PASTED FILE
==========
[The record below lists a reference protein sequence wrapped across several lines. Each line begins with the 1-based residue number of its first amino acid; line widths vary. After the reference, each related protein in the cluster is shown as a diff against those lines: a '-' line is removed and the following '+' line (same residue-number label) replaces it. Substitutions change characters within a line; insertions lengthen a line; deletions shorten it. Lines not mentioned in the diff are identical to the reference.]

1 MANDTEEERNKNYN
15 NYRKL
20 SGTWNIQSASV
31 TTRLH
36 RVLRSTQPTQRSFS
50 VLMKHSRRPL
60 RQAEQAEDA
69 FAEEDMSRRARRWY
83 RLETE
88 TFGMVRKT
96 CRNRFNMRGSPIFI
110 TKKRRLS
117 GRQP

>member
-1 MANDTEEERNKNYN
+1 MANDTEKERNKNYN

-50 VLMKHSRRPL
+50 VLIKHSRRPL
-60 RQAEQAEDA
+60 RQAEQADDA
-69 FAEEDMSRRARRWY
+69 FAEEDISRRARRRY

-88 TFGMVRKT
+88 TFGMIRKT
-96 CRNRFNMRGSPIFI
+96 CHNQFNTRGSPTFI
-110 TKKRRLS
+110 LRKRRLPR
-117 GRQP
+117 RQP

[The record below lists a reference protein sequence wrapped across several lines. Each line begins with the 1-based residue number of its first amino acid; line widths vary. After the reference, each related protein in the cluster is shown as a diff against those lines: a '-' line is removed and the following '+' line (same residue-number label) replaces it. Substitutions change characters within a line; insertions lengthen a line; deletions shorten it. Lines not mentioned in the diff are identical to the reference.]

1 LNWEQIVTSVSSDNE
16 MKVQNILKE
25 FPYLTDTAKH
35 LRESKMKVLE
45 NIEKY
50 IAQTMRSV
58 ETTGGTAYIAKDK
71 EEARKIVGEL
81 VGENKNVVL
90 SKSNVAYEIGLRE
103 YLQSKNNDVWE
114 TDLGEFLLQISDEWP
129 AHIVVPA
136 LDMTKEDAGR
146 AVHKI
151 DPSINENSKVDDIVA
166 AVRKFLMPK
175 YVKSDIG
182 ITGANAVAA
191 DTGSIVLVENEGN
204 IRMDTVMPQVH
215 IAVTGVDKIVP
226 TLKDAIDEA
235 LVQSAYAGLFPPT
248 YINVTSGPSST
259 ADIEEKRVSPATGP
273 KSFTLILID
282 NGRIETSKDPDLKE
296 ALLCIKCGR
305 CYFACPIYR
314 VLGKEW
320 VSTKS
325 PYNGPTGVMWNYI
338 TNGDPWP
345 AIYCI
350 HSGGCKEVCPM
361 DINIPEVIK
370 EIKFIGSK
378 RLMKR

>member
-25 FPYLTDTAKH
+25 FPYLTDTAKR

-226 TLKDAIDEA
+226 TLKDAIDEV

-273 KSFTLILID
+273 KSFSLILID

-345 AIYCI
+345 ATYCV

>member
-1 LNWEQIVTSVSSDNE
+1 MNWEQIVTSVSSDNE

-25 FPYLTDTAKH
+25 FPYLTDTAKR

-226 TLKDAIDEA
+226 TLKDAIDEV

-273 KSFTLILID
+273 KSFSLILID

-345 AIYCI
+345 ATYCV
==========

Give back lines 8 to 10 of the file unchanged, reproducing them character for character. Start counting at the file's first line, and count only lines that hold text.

60 RQAEQAEDA
69 FAEEDMSRRARRWY
83 RLETE